U.S. Circuit Judge Brett Kavanaugh — President Donald Trump’s pick to serve on the U.S. Supreme Court — sees himself as a judge who does his best to determine what the drafters of legislation meant, and to apply the legislation as they intended for it to apply.
Kavanaugh, 53, was born in Washington. He earned his bachelor’s degree and law degree from Yale.
President George W. Bush appointed Kavanaugh to serve as a judge on the U.S. Court of Appeals for the District of Columbia Circuit in 2006.
Some of Kavanaugh’s opinions, and dissenting opinions, have dealt with cases of interest to insurance agents and brokers, including cases relating to matters such as financial professional discipline, health insurance company acquisitions, the constitutionality of the Affordable Care Act, Medicare program administration, pension benefits disputes, and the structure of the Consumer Financial Protection Bureau.
Here’s a look at some of what Kavanaugh said about seven cases that could affect producers in the life insurance, health insurance and annuity markets.
1. Saad v. SEC: Financial professional discipline
This case dealt with the procedures the U.S. Securities and Exchange Commission and the Financial Industry Regulatory Authority (FINRA) used when it disciplined a financial professional. The financial professional, who was associated with a Penn Mutual Life Insurance Company broker-dealer affiliate, was accused of misappropriating employer funds.
One question was whether a lifetime expulsion from the securities industry was “remedial” in nature or “punitive” in nature.
Kavanaugh wrote in 2017, in a concurring opinion, that lifetime bars are punitive, rather than remedial, meaning that the FINRA and the SEC should “have to reasonably explain in each individual case why an expulsion or suspension serves the purposes of punishment and is not excessive or oppressive.”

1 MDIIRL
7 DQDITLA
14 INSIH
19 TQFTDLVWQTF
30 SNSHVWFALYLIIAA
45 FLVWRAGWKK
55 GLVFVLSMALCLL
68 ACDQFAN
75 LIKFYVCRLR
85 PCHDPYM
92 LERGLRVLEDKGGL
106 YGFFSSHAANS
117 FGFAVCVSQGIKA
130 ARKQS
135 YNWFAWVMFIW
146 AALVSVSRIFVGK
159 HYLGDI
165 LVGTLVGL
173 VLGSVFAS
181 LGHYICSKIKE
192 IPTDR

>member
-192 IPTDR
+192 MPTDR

“FINRA and the SEC will no longer be able to simply wave the ‘remedial card’ and thereby evade meaningful judicial review,” Kavanaugh wrote.
2. United States of America et al. v. Anthem Inc. and Cigna Corp.: Antitrust
The court ruled in this case, in 2017, that federal antitrust regulators had the authority to block efforts by Anthem to acquire Cigna.
Kavanaugh wrote, in a dissenting opinion, that he believed Anthem complete the Cigna deal would have helped the companies’ large-employer health plan customers, rather than hurting them.
The combined company might have charged employers more for its health care cost negotiation and management services, “but the record overwhelmingly demonstrates that the cost savings to employers would far exceed any increased fees paid by employers,” Kavanaugh wrote.
3. Susan Seven-Sky et al. v. Eric Holder Jr. et al.: Affordable Care Act constitutionality
In this case, the appeals court agreed, in a ruling issued in 2011, with a district court determination that the ACA individual coverage mandate was constitutional. The mandate provision imposes a penalty on many people who fail to have what the government classifies as solid major medical coverage.
Kavanaugh wrote in a dissenting opinion that the court had no jurisdiction over the case because, in his view, the ACA individual coverage mandate penalty was a tax, and because the federal Anti-Injunction Act usually prohibits pre-enforcement suits that could restrain the assessment or collection of a tax.
“As the court has stressed time and again, although the act may seem an inconvenient technicality in the context of a particular case, it is essential to the overall system of orderly and prompt federal tax administration,” Kavanaugh wrote.
The U.S. Supreme Court eventually cited the Anti-Injunction Act when it blessed Internal Revenue Service efforts to proceed with efforts to impose the penalty.
4. Brian Hall et al. v. Kathleen Sebelius and Michael Astrue: Medicare Part A